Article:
In the 21st century, one would think civilization has done enough to bring change to certain archaic societies; however, in countries like Zambia, several rural areas are still battling with the effects of old norms and lack of awareness. Luckily, some areas have been saved through proper education about sanitation and hygiene.
One example is the remote fishing community called Shijohni in Northern Zambia, about 950 kilometers north of the capital city, Lusaka. It is made up of mud huts dotted around Lake Mweru. From the onset, the people of Shijohni barely knew the importance of having properly constructed toilets or handwashing facilities.
“We used hand dug shallow pits built beside the lake. The toilets were about one-meter-deep with plastic inside and crisscrossing sticks on top with a small hole in between. When one got full, we dug another next to the old one,” explains Alfonsina Chibuye, a 32-year-old resident of Shijohni.
Despite using the water in the lake for drinking, cooking, cleaning dishes, washing and bathing, the residents did not see anything wrong with building their toilets near their water source. They also did not see the need to wash their hands after using a toilet even with water close by. “For us ,this was very normal,” Alfonsi-na says.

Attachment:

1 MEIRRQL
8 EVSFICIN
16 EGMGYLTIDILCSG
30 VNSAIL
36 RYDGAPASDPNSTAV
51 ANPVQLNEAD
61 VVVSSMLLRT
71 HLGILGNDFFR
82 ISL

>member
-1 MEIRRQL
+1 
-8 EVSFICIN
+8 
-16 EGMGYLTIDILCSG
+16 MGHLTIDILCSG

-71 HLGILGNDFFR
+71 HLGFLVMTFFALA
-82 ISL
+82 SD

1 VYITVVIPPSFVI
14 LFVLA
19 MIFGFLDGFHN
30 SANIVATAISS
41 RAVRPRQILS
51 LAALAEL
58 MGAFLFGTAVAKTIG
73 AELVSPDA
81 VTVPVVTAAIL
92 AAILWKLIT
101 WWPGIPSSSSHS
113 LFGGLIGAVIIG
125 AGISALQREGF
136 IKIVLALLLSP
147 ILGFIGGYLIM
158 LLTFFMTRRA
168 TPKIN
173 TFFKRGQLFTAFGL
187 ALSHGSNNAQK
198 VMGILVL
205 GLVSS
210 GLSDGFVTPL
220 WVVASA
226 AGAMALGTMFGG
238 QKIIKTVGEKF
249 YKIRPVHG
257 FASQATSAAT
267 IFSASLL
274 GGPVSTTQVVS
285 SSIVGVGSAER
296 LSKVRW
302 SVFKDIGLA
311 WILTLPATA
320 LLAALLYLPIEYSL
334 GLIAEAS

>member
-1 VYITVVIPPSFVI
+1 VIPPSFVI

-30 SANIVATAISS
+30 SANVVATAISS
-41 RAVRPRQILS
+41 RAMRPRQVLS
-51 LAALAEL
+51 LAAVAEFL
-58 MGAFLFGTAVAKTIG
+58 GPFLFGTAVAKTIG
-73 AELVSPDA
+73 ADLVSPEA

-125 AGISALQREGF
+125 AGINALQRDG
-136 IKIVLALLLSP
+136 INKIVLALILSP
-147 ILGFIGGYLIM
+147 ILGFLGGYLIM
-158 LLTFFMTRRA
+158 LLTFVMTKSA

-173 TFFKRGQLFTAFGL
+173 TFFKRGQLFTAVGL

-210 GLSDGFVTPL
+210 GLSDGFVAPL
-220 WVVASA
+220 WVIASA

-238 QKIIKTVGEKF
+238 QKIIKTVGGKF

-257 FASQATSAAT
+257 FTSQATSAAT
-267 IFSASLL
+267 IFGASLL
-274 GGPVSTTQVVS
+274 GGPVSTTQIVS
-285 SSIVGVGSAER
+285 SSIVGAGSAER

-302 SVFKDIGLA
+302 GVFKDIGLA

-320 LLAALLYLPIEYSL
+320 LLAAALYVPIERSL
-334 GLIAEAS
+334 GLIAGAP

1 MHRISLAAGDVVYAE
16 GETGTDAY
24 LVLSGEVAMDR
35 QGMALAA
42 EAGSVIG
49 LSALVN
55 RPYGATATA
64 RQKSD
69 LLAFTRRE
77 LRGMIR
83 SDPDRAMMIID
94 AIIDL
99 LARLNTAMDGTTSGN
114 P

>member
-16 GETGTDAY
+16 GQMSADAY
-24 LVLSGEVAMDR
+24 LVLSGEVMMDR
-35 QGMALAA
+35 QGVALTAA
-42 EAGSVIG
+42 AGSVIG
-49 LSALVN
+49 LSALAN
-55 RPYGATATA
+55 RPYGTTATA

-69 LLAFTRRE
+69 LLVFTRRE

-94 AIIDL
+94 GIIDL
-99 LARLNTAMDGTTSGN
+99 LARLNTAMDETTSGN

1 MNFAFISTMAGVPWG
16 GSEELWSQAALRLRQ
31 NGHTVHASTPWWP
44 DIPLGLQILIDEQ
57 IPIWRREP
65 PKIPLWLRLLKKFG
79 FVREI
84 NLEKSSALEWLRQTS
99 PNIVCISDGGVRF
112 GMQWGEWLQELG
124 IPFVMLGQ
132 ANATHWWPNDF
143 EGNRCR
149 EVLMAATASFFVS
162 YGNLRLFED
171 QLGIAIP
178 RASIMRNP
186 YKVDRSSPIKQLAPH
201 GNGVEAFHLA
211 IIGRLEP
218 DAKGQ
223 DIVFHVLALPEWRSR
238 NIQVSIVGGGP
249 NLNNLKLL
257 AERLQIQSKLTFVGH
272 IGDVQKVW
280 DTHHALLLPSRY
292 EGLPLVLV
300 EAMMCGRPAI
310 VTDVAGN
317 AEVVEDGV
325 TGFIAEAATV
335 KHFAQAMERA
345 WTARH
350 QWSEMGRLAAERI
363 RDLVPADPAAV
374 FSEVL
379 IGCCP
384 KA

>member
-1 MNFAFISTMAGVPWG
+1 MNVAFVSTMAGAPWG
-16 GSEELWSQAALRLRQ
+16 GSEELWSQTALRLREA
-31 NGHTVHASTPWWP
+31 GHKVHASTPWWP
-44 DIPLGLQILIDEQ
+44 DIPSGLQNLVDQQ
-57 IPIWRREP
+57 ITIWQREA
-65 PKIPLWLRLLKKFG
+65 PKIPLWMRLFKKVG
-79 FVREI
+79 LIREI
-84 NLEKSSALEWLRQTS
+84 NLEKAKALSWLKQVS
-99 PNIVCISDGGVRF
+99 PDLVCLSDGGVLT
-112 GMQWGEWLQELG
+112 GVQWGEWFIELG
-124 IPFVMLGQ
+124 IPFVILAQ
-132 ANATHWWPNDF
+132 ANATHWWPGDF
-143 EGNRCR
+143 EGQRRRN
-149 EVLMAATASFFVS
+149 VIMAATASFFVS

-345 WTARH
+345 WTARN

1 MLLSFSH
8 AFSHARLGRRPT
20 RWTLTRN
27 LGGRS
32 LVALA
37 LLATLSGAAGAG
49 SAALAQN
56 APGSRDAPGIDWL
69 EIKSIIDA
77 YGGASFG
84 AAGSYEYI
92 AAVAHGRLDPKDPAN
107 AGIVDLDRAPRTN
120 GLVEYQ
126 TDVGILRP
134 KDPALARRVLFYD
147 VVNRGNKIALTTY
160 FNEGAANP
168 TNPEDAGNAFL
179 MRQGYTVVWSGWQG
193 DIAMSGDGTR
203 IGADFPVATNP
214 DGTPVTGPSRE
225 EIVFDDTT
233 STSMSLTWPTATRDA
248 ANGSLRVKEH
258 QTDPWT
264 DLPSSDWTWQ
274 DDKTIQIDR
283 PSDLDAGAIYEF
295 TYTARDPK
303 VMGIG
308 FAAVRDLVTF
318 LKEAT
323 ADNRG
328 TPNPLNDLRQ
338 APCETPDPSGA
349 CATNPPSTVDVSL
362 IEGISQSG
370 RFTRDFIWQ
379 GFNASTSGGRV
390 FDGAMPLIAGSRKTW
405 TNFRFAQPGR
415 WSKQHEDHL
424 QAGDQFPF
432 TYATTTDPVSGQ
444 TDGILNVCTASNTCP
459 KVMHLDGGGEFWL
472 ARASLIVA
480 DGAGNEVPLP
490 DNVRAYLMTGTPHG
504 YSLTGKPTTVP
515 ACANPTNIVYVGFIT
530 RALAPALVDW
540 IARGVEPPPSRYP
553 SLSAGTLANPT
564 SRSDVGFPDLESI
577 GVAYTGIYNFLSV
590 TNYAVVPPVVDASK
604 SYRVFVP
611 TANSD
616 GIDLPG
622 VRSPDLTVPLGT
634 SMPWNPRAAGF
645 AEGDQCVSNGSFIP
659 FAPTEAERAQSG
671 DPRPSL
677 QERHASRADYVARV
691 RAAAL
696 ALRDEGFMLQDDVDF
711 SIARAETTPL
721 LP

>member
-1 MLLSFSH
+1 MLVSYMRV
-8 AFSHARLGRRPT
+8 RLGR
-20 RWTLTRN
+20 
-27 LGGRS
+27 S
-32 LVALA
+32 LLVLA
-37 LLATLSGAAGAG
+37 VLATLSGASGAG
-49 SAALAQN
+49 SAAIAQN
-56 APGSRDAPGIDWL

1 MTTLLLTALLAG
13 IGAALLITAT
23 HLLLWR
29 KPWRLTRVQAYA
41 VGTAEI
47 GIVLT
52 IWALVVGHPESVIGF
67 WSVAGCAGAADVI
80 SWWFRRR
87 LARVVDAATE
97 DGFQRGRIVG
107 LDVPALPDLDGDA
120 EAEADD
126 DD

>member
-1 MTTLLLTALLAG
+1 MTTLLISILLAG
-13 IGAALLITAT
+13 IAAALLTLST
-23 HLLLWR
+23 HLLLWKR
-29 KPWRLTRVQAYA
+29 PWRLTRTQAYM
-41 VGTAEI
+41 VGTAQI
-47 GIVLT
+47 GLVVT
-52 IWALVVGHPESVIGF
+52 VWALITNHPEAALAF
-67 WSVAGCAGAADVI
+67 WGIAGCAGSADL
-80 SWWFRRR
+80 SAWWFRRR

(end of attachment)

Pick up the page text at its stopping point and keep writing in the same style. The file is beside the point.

Unfortunately, Shijohni village experienced an unusual down-pour, one they had never experienced before. “It would rain from 6am to 2pm and sometimes throughout the night non-stop,” she says.
After serval weeks of continuous rain, the lake flooded, submerging all the latrines and bringing the dirt to the surface. It was a sorry sight but the community had no choice but to continue using the same water for drinking and household chores. Adults began using the nearby bush to answer the call of nature while children did so in the water. Only a few days after the flooding, the entire village was hit by a severe outbreak of diarrhea and dysentery. “It was a terrible time for us. Everyone, young or old, was affected,” she says.
|New latrines in Shijohni village|
Fortunately, World Vision came to their rescue by distributing chlorine and training the entire community on the importance of good sanitation, drinking clean water and washing hands regularly. World Vision also taught them how to construct modern durable latrines using locally available materials.
“We now know the importance of having proper toilets and washing our hands. We have built modern latrines and live in a cleaner environment. Diarrhea cases have also reduced,” explains Alfonsina.
‘We are thankful to World Vision for coming to our aid. World Vision not only saved us from a disaster that could have wiped out our entire village but prepared us for others like the corona virus,” she adds.
World Vision hopes to build at least 3 boreholes in Shijohni village.